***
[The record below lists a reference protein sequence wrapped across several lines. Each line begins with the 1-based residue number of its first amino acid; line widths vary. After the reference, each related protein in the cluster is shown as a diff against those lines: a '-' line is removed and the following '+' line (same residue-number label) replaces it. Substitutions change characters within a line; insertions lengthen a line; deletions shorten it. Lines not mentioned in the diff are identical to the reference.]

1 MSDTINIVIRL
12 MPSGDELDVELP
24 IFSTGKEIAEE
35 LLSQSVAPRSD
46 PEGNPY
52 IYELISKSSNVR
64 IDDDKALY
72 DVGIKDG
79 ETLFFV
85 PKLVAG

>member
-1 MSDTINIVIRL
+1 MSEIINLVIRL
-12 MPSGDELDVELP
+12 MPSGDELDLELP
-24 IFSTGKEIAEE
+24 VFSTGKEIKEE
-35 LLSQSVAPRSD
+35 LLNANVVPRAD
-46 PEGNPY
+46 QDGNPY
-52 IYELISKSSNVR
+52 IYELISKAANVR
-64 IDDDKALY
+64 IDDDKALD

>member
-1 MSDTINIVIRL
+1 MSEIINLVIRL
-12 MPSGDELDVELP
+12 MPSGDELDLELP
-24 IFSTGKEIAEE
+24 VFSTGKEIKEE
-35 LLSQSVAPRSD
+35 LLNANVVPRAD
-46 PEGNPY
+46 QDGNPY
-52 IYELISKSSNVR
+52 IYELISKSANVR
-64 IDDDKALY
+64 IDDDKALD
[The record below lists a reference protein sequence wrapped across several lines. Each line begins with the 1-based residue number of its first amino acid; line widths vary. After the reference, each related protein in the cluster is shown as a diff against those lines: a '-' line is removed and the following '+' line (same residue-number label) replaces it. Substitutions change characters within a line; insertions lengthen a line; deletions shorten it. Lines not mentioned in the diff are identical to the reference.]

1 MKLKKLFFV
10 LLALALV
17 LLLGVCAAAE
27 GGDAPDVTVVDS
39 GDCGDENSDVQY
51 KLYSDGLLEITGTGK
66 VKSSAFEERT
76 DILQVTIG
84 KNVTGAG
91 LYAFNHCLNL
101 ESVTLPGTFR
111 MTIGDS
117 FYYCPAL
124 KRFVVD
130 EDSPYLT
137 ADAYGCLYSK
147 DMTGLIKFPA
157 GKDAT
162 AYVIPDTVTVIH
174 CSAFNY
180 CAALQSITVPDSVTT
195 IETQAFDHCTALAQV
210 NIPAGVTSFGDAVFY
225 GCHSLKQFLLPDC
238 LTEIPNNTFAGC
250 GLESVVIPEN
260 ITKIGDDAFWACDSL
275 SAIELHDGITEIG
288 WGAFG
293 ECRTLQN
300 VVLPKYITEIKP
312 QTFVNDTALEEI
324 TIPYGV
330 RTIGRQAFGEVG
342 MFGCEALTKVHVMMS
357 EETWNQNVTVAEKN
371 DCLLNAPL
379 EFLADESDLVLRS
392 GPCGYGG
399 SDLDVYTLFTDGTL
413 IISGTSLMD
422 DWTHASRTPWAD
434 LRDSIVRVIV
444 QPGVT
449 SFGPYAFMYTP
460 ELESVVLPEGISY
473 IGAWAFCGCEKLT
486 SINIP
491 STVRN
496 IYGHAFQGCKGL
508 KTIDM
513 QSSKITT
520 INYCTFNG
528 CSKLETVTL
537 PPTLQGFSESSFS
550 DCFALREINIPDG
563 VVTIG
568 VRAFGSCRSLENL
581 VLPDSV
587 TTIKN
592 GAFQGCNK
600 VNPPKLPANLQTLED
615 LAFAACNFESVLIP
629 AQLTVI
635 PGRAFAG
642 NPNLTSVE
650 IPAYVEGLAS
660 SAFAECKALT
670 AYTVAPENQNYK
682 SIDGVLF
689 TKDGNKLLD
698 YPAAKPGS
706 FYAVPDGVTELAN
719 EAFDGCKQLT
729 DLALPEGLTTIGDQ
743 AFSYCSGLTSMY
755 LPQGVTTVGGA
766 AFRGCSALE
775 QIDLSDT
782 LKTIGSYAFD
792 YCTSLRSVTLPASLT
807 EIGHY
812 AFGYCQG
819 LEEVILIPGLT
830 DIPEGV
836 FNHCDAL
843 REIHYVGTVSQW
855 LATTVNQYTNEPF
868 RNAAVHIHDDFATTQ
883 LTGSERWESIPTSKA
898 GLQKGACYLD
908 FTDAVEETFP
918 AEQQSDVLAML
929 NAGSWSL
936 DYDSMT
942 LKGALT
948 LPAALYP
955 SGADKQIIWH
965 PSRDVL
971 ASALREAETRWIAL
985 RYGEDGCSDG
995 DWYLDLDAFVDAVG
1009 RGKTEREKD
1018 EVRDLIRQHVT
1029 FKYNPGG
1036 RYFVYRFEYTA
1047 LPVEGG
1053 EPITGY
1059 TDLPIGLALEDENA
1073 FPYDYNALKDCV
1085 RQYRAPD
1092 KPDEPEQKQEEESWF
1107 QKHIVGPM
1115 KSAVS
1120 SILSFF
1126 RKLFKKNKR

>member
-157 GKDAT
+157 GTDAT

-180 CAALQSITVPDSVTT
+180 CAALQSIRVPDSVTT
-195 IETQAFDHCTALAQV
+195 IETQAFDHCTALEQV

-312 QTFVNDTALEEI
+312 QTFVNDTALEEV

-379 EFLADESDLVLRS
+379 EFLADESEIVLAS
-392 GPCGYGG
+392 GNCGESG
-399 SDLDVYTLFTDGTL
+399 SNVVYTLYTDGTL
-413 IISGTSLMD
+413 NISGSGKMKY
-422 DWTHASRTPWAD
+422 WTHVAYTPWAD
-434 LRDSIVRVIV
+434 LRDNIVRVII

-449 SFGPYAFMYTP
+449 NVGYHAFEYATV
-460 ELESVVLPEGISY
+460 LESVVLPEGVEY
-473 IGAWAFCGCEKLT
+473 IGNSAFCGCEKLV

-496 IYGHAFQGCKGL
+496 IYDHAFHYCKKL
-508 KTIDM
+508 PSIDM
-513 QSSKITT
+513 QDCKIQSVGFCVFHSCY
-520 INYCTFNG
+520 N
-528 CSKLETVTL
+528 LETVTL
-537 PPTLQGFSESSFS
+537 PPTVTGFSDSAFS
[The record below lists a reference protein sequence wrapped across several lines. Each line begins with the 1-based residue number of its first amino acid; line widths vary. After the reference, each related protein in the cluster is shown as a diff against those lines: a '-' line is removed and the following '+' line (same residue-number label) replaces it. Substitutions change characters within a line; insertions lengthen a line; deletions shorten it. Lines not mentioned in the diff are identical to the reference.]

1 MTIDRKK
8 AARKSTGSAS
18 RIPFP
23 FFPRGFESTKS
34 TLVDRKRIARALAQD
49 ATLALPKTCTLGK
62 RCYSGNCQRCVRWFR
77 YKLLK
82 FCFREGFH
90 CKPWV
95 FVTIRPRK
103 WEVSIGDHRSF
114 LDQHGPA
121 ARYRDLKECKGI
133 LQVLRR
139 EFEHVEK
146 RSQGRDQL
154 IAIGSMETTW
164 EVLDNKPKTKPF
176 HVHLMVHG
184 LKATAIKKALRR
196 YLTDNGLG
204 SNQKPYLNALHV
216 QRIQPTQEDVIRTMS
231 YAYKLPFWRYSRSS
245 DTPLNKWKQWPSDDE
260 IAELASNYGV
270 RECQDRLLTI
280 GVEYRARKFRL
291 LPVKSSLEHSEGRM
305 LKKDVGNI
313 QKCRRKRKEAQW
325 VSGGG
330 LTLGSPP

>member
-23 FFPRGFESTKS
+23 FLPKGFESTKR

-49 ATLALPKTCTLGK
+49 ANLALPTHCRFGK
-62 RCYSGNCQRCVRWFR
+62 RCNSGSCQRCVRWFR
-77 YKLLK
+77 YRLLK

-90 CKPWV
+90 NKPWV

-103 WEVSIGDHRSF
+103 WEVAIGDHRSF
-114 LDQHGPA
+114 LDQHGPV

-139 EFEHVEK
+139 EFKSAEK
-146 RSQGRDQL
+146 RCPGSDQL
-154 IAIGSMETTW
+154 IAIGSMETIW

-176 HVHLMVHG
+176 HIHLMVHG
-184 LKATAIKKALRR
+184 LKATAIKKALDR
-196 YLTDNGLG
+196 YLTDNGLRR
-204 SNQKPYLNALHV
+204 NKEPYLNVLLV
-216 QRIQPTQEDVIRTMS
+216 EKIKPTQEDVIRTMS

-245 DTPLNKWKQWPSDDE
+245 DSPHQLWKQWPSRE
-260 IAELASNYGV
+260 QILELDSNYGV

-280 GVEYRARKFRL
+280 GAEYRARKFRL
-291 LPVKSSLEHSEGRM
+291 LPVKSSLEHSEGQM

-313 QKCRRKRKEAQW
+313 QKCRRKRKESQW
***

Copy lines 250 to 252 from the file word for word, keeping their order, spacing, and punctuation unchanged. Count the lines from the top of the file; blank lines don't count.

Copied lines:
-146 RSQGRDQL
+146 RCPGSDQL
-154 IAIGSMETTW